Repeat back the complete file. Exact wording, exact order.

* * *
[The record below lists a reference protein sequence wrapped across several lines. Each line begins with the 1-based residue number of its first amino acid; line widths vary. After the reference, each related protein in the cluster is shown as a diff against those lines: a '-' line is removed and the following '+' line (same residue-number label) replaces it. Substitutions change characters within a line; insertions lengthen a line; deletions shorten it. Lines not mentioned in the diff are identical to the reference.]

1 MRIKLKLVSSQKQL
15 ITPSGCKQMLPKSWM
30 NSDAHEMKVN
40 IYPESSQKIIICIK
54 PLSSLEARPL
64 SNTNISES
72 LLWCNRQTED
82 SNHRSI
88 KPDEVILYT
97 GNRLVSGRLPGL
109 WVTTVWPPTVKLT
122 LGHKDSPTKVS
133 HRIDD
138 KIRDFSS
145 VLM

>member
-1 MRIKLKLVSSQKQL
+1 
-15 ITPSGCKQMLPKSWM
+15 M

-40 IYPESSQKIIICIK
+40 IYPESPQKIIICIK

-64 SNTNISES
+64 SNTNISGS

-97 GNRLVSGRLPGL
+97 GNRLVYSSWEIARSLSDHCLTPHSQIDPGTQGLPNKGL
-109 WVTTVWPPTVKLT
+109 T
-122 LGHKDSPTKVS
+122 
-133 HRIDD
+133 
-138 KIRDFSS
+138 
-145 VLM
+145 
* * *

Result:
[The record below lists a reference protein sequence wrapped across several lines. Each line begins with the 1-based residue number of its first amino acid; line widths vary. After the reference, each related protein in the cluster is shown as a diff against those lines: a '-' line is removed and the following '+' line (same residue-number label) replaces it. Substitutions change characters within a line; insertions lengthen a line; deletions shorten it. Lines not mentioned in the diff are identical to the reference.]

1 MRIKLKLVSSQKQL
15 ITPSGCKQMLPKSWM
30 NSDAHEMKVN
40 IYPESSQKIIICIK
54 PLSSLEARPL
64 SNTNISES
72 LLWCNRQTED
82 SNHRSI
88 KPDEVILYT
97 GNRLVSGRLPGL
109 WVTTVWPPTVKLT
122 LGHKDSPTKVS
133 HRIDD
138 KIRDFSS
145 VLM

>member
-1 MRIKLKLVSSQKQL
+1 
-15 ITPSGCKQMLPKSWM
+15 M

-40 IYPESSQKIIICIK
+40 IYPESPQKIIICIK

-64 SNTNISES
+64 SNTNISGS

-97 GNRLVSGRLPGL
+97 GNRLVYSSWEIARSLSDHCLTPHSQIDPGTQGLPNKGL
-109 WVTTVWPPTVKLT
+109 T
-122 LGHKDSPTKVS
+122 
-133 HRIDD
+133 
-138 KIRDFSS
+138 
-145 VLM
+145 